A legacy of love

Second Reading

A WELCOME FOR ALL Brother Kevin Crowley founded the Capuchin Day Centre for Homeless People in 1969.

Humanitarian Brother Kevin Crowley retires at 87

Second Reading
Fr Kevin Hegarty

The American Jesuit priest and poet Daniel Berrigan wrote that “the tragic beauty of the face of Christ”, is to be seen in the poor, the abandoned old and immigrants.
It is a fundamental insight of christianity that faith in God need to be actualised in practical compassion for those who are marginalised, oppressed and rejected by society. Leo Tolstoy in his fine short story ‘Where love is, God is’, enfleshes this insight.
Martin Avdeith is a highly respected shoemaker in a Russian town. His personal life has been beset by tragedy.
His wife died young, leaving him to care for their three-year-old son. All their other children did not survive infancy. As a young adult, his son contracted a fever and died soon afterwards.
The accumulation of grief led Martin to abandon his Christian faith. God either did not exist or was a tyrant.
Many years later, he met a missionary who gently led him back to belief. He began to read the bible every evening after work. One evening he read the passage about a Pharisee who had invited Jesus into his home. Later in bed in his dreams he thought he heard the voice of God telling him that he would visit him the next day.
Throughout the day Martin wondered if the dream would come through. His first encounter was with a poor old man, Stepanych, who was sweeping snow in the streets. Martin invited him in for a hot drink and a chat. He told him the story about Jesus and the pharisee. Stepanych left revived in body and spirit.
His next encounter was with a young woman whose soldier husband was away at war. She had been evicted from her accommodation. She was carrying a little baby inadequately dressed for the freezing cold. He brought her into the warmth of his house, gave her money and wrapped the baby in an old jacket.
His last meeting was with a poor old woman who eked out a meagre livelihood by selling apples. She was angry with a young boy who stolen from her cart. Martin helped to bring reconciliation between them by showing compassion and understanding to both.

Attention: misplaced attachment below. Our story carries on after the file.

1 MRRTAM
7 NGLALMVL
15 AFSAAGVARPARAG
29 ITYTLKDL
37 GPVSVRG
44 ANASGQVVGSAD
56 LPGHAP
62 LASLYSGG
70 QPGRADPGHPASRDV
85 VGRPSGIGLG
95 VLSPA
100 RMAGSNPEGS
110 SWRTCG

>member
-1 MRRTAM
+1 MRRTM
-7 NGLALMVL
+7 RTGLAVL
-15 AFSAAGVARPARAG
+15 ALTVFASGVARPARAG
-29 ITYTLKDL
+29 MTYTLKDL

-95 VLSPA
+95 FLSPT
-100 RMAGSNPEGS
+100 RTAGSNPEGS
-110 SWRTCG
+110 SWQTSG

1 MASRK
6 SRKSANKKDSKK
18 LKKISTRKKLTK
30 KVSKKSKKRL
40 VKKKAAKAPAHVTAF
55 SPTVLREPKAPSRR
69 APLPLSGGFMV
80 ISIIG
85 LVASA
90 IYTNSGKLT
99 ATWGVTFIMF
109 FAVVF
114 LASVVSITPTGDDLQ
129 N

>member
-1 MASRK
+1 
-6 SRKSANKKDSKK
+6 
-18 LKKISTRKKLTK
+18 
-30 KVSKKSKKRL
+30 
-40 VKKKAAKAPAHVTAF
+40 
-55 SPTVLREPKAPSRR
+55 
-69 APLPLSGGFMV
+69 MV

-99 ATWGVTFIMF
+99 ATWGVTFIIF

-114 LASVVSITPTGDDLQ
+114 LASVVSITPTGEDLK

That night Martin went to bed wondering why God had not fulfilled his promise of a visit. In his dreams he heard three times, “Martin, Martin, don’t you know me?”, and out stepped Stepanych, the young woman and the boy. Overjoyed, Martin woke up and opened the Bible where he read: “For I was hungry and you gave me food. I was thirsty and  you gave me a drink. I was a stranger and you made me welcome, lacking clothes and you clothed me, sick and you visited me in prison and you came to see me … In as much as you have done this for the least of my brethren you have done it to me!”
That gospel has shaped Brother Kevin Crowley’s life. For the past 53 years he has devoted his life to the care of people in need in Dublin. A native of Inniskeen in Cork, he first worked for CIE. An advertisement for recruits to the Capuchin order caught his eye and changed his life.
The order was founded in the 16th century inspired by St Francis of Assisi who had a special charism for those haunted by poverty. The saint’s vision attracted Kevin Crowley.
He established the Capuchin Day Centre for Homeless People in Dublin City centre in 1969. He had seen people looking in dustbins and taking food out of them.
In the beginning the centre fed 50 people a day. It now has 200 for breakfast and between 600 and 700 for lunch from Monday to Saturday. A thousand food parcels are distributed on Wednesdays. Baby requisites are provided on Mondays. Personal care, addiction help and counselling services are also available. People are welcomed without judgement on their lifestyles. The centre is funded mainly by private donations.
At the age of 87, Brother Kevin has just retired. He has ensured his ministry will continue. In the week that we remembered one native of West Cork, Michael Collins, who died in the service of his country, it is appropriate that we honour another West Corkonian who made life bearable for so many.